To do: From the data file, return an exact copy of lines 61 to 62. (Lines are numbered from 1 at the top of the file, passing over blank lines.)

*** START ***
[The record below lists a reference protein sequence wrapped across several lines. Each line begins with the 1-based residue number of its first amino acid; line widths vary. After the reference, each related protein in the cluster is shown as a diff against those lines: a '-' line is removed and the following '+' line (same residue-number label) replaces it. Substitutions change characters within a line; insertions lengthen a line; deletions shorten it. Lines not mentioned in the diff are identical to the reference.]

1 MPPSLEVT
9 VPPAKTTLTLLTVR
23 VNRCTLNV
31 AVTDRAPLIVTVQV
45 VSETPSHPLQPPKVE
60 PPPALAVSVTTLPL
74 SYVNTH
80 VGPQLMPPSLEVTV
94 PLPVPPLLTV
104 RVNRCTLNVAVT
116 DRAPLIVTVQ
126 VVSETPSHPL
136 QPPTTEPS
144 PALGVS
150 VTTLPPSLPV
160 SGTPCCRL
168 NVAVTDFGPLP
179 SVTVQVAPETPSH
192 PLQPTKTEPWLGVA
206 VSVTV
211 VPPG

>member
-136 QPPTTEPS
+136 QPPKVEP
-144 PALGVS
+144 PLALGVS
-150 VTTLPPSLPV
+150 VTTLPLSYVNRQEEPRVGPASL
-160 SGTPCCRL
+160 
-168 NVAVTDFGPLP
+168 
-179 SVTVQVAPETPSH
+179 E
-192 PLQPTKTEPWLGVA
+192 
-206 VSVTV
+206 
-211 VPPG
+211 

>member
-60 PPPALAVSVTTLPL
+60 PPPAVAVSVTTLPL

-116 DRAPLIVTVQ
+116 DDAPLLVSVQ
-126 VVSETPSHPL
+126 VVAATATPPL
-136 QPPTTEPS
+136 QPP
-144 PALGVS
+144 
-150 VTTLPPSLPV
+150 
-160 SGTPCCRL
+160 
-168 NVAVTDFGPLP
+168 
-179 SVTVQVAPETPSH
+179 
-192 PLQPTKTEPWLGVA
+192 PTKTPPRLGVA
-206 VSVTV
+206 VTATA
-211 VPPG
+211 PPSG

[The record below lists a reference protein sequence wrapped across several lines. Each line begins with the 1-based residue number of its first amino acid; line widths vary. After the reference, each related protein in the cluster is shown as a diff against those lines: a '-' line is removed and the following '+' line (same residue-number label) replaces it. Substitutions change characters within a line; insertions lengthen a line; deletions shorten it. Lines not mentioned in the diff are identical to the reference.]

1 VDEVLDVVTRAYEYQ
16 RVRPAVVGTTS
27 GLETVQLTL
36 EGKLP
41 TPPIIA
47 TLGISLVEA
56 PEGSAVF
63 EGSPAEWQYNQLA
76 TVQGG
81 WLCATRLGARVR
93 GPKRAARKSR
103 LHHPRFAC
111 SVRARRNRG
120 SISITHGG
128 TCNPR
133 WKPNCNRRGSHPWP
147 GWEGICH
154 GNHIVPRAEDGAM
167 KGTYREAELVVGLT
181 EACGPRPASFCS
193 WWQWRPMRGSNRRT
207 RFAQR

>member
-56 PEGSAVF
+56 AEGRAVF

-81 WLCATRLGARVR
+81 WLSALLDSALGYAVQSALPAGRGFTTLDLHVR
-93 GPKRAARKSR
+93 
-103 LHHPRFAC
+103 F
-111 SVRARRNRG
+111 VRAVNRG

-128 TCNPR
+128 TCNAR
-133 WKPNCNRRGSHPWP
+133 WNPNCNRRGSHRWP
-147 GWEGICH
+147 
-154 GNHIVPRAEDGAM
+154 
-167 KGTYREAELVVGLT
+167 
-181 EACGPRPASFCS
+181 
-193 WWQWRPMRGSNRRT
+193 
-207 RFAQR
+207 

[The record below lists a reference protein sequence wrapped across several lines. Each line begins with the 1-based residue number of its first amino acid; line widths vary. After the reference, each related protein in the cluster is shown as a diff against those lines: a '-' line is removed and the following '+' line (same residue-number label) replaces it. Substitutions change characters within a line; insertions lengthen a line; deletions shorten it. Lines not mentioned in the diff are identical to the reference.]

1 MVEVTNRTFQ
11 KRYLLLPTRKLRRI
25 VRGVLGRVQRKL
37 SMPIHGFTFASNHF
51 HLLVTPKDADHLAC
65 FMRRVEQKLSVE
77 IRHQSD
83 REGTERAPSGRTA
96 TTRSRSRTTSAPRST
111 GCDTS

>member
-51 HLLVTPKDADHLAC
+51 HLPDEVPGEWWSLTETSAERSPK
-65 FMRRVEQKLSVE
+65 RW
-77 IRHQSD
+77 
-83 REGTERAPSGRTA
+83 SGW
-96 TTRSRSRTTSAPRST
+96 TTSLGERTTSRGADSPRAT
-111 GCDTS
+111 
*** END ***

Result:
-192 PLQPTKTEPWLGVA
+192 PTKTPPRLGVA